(Bloomberg) -- Sweden’s Social Democrat leader narrowly won a vote in parliament re-electing her as prime minister, easing the political turmoil in the largest Nordic nation prompted by her resignation last week.
Magdalena Andersson, 54, will form a one-party government after lawmakers approved her candidacy on Monday by a two-vote margin. Having become Sweden’s first female prime minister last Wednesday, she resigned the same day when her junior partner in government quit following a defeat in parliament over the budget.
Sweden’s recent instability is a result of an increasingly fragmented legislature. The emergence of the nationalist Sweden Democrats over the last decade has sapped support for mainstream parties and made it difficult to form stable coalitions.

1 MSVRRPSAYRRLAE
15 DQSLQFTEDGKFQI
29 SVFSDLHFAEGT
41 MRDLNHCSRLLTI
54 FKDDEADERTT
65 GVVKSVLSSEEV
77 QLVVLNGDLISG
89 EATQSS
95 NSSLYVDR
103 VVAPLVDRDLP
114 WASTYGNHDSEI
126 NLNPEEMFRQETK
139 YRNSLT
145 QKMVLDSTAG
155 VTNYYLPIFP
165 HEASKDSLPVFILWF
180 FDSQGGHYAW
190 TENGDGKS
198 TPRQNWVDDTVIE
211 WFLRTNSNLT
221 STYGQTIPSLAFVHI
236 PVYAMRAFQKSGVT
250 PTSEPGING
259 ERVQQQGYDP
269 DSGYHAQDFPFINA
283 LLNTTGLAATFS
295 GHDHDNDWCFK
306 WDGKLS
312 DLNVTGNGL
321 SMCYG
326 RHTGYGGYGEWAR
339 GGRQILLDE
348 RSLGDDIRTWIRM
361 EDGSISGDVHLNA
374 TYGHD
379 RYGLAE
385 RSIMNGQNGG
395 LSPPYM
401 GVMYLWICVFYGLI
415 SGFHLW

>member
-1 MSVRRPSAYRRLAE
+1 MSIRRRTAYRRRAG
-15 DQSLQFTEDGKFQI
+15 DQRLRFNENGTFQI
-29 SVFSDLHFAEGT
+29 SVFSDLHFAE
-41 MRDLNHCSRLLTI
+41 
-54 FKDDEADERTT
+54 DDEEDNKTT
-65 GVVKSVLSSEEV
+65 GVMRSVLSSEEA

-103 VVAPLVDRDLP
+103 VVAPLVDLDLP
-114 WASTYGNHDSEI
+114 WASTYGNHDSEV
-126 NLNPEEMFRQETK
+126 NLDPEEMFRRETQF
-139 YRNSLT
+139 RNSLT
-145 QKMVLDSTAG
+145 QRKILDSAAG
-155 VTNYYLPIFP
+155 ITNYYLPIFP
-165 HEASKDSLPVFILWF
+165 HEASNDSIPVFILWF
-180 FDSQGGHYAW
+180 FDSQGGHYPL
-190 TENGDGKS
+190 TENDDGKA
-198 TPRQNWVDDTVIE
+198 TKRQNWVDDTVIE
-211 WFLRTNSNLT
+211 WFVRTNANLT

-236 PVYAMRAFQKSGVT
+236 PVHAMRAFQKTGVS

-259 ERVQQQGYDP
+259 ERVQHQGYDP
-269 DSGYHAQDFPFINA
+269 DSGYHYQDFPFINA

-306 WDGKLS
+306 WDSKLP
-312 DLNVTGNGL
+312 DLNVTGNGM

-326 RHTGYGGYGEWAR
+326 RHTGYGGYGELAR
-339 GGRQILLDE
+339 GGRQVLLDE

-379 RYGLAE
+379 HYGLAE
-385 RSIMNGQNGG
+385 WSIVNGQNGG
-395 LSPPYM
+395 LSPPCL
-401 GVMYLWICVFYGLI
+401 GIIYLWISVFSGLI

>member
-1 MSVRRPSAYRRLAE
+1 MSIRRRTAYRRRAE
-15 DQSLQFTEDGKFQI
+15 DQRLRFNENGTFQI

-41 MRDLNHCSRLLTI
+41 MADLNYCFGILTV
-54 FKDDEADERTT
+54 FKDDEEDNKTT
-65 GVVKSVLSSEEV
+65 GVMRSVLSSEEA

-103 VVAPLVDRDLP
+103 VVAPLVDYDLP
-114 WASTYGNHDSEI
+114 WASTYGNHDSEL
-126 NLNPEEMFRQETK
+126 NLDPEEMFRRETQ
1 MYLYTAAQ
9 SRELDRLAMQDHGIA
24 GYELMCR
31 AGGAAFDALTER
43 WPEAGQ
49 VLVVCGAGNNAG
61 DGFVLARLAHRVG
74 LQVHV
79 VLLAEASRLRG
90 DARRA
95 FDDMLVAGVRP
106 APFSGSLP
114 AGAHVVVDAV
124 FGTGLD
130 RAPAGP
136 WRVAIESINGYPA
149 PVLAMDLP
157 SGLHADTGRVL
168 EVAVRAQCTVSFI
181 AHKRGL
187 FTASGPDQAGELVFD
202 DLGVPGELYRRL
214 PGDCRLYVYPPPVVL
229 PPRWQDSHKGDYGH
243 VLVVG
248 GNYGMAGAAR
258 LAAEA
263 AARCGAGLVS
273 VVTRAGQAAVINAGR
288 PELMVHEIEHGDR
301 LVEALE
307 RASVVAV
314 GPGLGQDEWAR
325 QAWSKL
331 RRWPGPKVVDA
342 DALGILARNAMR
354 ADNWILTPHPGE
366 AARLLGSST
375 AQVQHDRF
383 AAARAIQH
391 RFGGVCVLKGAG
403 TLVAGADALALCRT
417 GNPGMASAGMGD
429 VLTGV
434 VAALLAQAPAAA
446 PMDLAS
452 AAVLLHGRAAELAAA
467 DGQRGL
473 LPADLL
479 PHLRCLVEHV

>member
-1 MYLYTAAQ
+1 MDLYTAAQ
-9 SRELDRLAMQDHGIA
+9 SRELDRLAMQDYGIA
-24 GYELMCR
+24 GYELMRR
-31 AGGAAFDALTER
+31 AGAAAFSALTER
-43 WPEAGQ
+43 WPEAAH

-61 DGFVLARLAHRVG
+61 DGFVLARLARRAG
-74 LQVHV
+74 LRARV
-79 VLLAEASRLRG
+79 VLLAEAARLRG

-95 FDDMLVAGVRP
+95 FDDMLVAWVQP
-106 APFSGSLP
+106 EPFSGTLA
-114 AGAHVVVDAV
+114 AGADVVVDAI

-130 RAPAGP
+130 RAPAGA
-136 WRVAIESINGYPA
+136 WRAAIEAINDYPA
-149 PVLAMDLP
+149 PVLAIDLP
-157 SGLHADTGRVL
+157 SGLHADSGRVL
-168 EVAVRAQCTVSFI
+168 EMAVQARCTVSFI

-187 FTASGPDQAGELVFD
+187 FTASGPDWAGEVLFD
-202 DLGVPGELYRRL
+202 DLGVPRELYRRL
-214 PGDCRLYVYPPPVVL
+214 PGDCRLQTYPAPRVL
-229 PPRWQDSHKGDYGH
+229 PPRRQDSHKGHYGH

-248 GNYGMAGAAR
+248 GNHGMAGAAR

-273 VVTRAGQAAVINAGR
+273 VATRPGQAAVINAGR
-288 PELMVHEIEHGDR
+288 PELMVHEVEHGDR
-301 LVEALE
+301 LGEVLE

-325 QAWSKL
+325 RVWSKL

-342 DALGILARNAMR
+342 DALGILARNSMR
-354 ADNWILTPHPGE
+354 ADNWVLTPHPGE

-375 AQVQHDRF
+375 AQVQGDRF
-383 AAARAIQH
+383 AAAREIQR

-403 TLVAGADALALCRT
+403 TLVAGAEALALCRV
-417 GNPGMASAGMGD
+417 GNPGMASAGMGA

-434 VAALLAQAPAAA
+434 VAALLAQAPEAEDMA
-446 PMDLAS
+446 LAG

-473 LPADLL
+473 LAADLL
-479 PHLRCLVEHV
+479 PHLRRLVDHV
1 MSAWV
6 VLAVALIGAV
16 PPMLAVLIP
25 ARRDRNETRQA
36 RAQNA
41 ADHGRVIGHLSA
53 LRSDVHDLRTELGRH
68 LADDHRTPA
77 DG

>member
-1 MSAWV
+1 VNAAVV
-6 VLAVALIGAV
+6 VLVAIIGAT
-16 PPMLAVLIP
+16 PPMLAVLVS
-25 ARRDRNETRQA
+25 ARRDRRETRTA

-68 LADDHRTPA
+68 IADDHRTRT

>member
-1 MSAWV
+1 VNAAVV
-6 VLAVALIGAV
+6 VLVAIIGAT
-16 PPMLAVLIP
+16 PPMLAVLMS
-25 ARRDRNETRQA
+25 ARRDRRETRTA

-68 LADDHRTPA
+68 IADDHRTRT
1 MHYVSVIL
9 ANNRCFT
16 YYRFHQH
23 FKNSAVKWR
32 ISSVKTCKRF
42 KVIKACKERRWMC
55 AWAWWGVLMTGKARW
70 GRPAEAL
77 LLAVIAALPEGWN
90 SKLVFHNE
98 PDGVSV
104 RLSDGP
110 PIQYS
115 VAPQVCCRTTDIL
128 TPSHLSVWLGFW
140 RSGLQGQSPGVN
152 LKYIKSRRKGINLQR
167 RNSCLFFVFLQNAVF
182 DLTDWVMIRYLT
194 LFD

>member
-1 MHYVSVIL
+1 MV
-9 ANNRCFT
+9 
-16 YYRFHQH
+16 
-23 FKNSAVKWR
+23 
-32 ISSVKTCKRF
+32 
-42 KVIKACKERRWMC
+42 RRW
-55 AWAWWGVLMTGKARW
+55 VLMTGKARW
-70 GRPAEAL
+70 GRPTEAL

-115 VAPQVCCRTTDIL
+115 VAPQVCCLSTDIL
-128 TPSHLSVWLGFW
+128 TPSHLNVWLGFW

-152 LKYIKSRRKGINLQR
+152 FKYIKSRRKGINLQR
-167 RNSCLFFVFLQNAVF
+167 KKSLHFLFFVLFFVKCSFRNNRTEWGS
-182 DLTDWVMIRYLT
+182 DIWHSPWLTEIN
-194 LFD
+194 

Andersson’s government will control less than a third of the seats in parliament, and will depend on the support of three smaller parties.
The Sweden Democrats, who have 62 seats out of 349 in the legislature, will seek a shot at power next year in a September election that’s likely to focus on rising gun crime and tension over immigration.
©2021 Bloomberg L.P.
BNN Bloomberg Picks
Grantham doubles down on crash call, says selloff has started
More than half of Canadians are using RRSPs: Poll
Biggest threat to global economy in 2022? Inflation, not Omicron
Netflix, Peloton bring the pandemic-stock era to shuddering halt
'SNL' comics Colin Jost, Pete Davidson buy Staten Island Ferry boat
KKR SPAC said to mull deal for PetSmart at US$14B value